The American Clean Energy and Security Act is drawing fire from several directions. In addition to receiving a letter expressing the concerns of the National Corn Growers Association on Monday, the House Energy and Commerce Committee also heard from the American Farm Bureau Federation. President Bob Stallman stated that the legislation ignores the complex needs of a very diverse U.S. agricultural industry, saying the bill fails to include key principles critical to U.S. agriculture including leaving ag out of the greenhouse gas cap provisions.
"The (bill) is laden with so many policy prescriptions that its impact on the U.S. is almost impossible to measure and evaluate," Stallman said. "We can be certain of some things, however—it will increase our operating costs and reduce our competitiveness abroad."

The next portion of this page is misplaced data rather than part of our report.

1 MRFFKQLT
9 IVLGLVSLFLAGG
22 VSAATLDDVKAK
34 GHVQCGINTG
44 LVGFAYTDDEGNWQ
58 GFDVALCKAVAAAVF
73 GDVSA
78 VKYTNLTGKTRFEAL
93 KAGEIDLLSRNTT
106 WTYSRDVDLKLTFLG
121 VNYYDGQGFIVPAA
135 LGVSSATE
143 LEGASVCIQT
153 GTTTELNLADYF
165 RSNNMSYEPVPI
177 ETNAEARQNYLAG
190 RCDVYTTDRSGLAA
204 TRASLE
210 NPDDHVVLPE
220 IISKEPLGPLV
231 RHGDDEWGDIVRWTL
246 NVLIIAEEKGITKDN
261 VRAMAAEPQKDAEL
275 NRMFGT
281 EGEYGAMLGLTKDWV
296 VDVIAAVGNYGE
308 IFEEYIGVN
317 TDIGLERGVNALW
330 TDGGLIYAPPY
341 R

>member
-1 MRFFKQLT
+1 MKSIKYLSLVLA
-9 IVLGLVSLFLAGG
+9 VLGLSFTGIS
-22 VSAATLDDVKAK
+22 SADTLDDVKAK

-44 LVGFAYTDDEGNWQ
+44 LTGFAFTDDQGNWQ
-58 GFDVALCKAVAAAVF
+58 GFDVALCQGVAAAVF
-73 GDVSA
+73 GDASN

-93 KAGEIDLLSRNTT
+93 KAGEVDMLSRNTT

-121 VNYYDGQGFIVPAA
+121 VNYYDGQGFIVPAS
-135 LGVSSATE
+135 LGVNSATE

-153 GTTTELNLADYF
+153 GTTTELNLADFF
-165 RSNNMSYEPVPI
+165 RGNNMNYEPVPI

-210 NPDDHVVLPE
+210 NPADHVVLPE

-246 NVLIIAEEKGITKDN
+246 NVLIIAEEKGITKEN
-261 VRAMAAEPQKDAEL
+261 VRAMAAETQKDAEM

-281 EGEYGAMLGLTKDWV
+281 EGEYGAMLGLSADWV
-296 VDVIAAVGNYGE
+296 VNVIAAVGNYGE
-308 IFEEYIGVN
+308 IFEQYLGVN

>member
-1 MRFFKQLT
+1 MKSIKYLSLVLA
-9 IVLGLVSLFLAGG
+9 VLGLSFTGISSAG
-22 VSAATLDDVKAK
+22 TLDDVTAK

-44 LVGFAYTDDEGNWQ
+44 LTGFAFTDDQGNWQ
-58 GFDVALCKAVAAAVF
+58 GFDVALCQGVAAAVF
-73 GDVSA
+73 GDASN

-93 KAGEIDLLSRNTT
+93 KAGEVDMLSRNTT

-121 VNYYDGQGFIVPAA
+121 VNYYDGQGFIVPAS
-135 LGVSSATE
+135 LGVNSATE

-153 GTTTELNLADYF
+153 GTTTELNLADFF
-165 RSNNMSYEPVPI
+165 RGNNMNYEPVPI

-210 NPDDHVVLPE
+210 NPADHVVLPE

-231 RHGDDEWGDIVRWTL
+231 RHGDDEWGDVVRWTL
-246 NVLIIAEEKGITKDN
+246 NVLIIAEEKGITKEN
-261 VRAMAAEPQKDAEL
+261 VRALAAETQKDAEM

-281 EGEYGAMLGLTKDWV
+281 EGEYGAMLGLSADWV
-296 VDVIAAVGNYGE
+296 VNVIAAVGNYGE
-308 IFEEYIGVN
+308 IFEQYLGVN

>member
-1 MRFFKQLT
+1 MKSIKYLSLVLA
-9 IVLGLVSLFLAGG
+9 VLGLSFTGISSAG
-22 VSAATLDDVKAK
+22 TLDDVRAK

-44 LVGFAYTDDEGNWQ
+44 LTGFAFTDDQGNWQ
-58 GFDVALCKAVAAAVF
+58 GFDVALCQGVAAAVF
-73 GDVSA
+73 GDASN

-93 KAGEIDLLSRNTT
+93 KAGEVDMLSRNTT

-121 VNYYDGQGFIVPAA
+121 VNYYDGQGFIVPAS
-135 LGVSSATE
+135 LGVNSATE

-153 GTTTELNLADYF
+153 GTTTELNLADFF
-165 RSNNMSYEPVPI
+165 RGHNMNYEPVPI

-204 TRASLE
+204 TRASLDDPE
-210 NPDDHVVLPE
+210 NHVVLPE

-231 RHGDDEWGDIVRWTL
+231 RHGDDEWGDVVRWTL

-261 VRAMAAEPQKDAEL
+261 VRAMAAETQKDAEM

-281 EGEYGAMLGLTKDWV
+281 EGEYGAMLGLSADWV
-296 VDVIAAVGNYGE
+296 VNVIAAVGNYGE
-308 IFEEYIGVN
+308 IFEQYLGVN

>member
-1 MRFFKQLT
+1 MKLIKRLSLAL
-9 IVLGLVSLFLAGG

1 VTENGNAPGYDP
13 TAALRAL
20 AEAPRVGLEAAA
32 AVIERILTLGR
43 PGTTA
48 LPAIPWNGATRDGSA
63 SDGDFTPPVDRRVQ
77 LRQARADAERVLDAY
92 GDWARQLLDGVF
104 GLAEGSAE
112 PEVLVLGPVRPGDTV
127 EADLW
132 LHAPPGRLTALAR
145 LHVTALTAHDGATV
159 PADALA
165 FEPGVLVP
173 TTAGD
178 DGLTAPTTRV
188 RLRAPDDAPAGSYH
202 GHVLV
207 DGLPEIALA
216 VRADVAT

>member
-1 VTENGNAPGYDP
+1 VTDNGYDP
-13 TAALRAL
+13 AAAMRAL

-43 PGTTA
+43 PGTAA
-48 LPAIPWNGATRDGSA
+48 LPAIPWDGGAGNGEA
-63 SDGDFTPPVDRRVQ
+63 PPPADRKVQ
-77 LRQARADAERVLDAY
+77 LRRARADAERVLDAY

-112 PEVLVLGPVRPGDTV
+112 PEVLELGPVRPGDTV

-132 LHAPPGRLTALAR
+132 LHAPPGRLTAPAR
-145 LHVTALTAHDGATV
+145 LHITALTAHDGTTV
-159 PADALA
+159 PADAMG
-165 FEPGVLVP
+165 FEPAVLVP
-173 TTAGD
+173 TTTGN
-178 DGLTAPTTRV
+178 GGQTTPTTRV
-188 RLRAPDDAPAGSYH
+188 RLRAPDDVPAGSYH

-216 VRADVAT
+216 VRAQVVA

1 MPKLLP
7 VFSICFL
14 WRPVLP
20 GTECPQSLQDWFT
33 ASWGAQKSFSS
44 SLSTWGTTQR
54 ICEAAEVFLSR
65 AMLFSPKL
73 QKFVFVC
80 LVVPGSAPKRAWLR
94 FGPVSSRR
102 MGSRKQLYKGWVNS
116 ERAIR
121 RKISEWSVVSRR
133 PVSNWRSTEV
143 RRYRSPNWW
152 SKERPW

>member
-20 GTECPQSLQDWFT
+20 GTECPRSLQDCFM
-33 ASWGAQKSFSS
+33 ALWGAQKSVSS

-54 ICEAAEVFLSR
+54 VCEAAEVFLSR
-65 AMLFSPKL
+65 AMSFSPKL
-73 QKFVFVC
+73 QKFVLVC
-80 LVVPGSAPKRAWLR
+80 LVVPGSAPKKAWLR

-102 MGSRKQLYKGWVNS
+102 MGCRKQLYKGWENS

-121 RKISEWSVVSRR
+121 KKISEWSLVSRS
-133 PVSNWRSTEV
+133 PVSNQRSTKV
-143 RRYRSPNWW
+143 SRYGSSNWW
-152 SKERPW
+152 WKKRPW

Several members of Congress have voice serious opposition to provisions of the bill, especially how it deals with biofuels. Last week House Ag Committee Chairman Collin Peterson, D-Minn., and Ranking Member Frank Lucas, R-Okla., along with a bipartisan group of 42 co-sponsors introduced the Renewable Fuels Standard Improvement Act to reverse unfair measures in the Environmental Protection Agency's proposed rule on greenhouse gas emissions. Peterson has said he refuses to support any climate change emission limits on biofuels production. According to AFBF energy specialist Anne Steckel those demands could be part of the deliberations this week.
"The legislation that Chairman Peterson introduced is a strong signal of support for the biofuels industry," Steckel said. "I think it will be taken seriously as we move into the climate change legislation."
Also moving against portions of the legislation is the Rural America Solutions Group, a group of Representatives of which Lucas is a co-chair. They point out that residents in rural areas must travel farther for routine errands; rural households spend 58% more on fuel than urban residents as a percentage of income; and industries that will be most negatively impacted by higher energy costs include: agriculture, manufacturing, construction, transportation, mining, and utilities.